Member, City Council, Baltimore City, 1955-71. President, City Council, Baltimore City, 1967-71.
Mayor, City of Baltimore, 1971-86.
Governor of Maryland, 1987-95. Chair, Board of Public Works, 1987-95. Member, Maryland Environmental Trust, 1987-95; Maryland Veterans Home Commission, 1987-95. Member, Appalachian Regional Commission, 1987-95; Chesapeake Executive Council, 1987-95; Education Commission of the States, 1987-95; Interstate Mining Commission, 1987-95; Interstate Commission on the Potomac River Basin, 1987-95; Southern Regional Education Board, 1987-95; Susquehanna River Basin Commission, 1987-95.
Member, Board of Trustees, St. Mary's College of Maryland, 1995-; Board of Visitors, Towson University, 1995-. Chair, Maryland Commission for Celebration 2000, 1997-. Member, Western Maryland Economic Development Task Force, 1998-. Board of Directors, Maryland African American Museum Corporation, 1998-.
Comptroller of Maryland, 1999-. Member, Board of Public Works, 1999-; Maryland Agricultural Land Preservation Foundation, 1999-; Banking Board, 1999-; Board of State Canvassers, 1999-; Capital Debt Affordability Committee, 1999-; Maryland Industrial Financing Authority, 1999-; Maryland Food Center Authority, 1999-; Hall of Records Commission, 1999-; Maryland Higher Education Investment Program Board, 1999-; State Information Technology Board, 1999-; Maryland State Employees Surety Bond Committee, 1999-; Board of Trustees for State Retirement and Pension Systems, 1999-; Board of Revenue Estimates, 1999-; State Use Industries Advisory Committee, 1999.
Born in Baltimore, Maryland, November 2, 1921. Attended Baltimore public schools; Baltimore City College; University of Baltimore School of Law, LL.B., 1942. Served in U.S. Army (World War II). Colonel (ret.), U.S. Army Reserve. Delegate, Democratic Party National Convention, 1988, 1992. Distinguished Public Service Award, Brandeis University. Schools for Success Lifetime Achievement Award, State Department of Education, 1999.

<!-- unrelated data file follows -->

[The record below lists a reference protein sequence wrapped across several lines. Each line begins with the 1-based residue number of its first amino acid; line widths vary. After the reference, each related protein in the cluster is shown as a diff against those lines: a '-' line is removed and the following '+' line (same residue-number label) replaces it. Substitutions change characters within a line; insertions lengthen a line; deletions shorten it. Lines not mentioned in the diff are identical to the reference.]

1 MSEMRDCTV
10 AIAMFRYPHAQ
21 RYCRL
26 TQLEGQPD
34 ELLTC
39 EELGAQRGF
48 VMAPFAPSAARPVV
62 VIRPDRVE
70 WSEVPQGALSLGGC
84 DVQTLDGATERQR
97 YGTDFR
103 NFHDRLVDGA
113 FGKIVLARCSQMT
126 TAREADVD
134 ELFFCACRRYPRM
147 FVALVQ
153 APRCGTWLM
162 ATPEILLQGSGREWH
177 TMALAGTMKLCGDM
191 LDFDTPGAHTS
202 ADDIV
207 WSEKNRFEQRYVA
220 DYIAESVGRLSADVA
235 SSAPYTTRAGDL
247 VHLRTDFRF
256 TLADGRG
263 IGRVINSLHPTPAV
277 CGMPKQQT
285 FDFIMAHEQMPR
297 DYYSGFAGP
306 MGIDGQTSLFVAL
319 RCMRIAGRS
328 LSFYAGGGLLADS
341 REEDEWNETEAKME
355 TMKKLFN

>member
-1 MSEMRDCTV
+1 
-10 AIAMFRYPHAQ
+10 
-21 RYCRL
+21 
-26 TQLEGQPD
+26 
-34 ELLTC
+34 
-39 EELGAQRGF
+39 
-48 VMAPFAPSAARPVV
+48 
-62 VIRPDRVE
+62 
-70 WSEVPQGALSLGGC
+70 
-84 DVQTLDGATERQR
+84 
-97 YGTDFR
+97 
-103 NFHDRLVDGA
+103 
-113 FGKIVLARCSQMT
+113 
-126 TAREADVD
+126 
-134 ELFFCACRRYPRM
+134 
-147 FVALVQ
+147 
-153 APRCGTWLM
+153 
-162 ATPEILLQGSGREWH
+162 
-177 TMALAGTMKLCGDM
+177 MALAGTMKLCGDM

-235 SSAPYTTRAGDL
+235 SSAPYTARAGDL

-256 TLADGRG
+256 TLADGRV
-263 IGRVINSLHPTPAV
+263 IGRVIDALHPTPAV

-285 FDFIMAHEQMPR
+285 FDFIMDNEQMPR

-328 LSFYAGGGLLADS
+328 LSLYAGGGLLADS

Comptroller Schaefer is a life-long Maryland resident, born in West Baltimore on November 2, 1921 to William Henry and Tululu Irene Schaefer. He was educated in Baltimore's public schools and graduated from Baltimore City College in 1939. Mr. Schaefer received his law degree in 1942.
Mr. Schaefer's legal career was put on hold by the U.S. entry into World War II. He joined the Army, achieved officer rank, and took charge of administering hospitals in England and Europe. Following his tour of duty, he remained in the U.S. Army Reserves and retired in 1979 with the rank of Colonel.
After the war, Comptroller Schaefer resumed his legal career, practicing real estate law. He earned a Master of Law degree in 1954 from the University of Baltimore School of Law and formed a general practice law firm with two colleagues. His concern for city planning and housing in the city propelled him to a seat on the Baltimore City Council in 1955.
In 1967, Mr. Schaefer ventured into citywide politics by running successfully for Baltimore City Council President. Four years later, he also ran successfully for Mayor, serving four consecutive terms until he was elected Governor in 1986.
Former Governor Schaefer currently holds the Schaefer Chair at the University of Maryland's School of Public Affairs in conjunction with the Johns Hopkins University Institute for Policy Studies. He is actively involved in a project to revitalize the Hampden area of Baltimore, working with interns from Hopkins. Before his election as Comptroller, Mr. Schaefer was Of Counsel at the law firm of Gordon, Feinblatt, Rothman, Hoffberger & Hollander, LLC, in downtown Baltimore. In 1997, Governor Parris Glendening appointed Schaefer Chair of the Maryland Commission for Celebration 2000, the State's official agency to plan and implement an observance of the millennium.
Former Governor Schaefer also is involved with many civic and charitable organizations and is on the boards of several nonprofit organizations, as well as state and local colleges.
He is the recipient of 15 honorary degrees; President's Medal, Johns Hopkins University; Jefferson Award for Public Service by an elected official; the Vernon Eney Award, Maryland Bar Foundation; and the Distinguished Service Award, Democratic Party.
April 1, 2001
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